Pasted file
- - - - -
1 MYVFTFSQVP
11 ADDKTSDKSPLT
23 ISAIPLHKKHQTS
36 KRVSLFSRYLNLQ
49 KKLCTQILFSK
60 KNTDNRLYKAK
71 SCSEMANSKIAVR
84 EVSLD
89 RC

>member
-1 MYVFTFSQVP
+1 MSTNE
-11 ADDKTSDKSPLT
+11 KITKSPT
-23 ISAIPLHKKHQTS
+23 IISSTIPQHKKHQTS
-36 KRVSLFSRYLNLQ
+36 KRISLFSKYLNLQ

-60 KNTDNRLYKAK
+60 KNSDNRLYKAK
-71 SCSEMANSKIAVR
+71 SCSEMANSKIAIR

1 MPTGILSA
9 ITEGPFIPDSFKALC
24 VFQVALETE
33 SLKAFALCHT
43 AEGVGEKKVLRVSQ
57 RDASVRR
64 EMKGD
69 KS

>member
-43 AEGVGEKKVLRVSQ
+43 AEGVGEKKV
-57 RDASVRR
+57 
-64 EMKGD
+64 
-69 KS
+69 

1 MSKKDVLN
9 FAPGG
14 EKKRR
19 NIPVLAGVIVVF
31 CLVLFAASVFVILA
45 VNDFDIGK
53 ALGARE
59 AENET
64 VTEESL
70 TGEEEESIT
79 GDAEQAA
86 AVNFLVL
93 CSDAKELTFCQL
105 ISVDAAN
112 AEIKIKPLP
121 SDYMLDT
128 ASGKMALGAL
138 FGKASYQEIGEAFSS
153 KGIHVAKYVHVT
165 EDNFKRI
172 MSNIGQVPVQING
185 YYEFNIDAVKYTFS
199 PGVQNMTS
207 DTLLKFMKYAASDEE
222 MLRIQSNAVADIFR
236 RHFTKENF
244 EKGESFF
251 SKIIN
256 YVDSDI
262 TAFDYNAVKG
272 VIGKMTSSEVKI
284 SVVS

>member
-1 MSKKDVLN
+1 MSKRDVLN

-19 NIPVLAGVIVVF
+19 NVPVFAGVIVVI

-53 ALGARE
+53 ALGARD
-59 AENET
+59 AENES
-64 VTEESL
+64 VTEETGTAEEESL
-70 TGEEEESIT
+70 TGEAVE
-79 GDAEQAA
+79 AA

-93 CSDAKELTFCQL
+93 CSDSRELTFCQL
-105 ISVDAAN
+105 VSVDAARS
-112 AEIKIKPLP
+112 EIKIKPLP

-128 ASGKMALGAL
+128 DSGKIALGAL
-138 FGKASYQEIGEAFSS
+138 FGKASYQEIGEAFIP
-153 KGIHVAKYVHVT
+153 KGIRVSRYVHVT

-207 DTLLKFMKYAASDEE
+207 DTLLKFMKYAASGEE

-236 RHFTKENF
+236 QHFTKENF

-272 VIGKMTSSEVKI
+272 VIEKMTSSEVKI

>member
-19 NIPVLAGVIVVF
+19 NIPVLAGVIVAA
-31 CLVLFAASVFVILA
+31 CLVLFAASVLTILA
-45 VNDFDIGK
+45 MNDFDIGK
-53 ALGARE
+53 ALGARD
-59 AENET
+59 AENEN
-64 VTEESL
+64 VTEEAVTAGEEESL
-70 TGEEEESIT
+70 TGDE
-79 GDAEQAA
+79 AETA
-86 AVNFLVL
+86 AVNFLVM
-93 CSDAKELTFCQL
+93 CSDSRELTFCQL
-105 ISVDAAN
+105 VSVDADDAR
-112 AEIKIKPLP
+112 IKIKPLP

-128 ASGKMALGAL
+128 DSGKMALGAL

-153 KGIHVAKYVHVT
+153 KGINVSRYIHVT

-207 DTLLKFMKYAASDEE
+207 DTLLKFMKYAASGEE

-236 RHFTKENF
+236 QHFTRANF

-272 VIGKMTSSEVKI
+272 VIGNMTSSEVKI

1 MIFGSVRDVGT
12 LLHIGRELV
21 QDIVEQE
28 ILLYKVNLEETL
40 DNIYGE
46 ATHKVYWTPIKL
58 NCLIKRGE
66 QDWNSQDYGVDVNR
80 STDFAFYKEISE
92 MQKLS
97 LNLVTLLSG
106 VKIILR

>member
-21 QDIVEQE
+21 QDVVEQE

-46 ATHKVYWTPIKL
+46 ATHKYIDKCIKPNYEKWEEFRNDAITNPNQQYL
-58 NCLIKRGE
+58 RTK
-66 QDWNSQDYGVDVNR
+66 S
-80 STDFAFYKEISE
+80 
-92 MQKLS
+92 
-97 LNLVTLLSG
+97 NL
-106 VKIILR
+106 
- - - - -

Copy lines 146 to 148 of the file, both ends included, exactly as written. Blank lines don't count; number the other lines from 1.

58 NCLIKRGE
66 QDWNSQDYGVDVNR
80 STDFAFYKEISE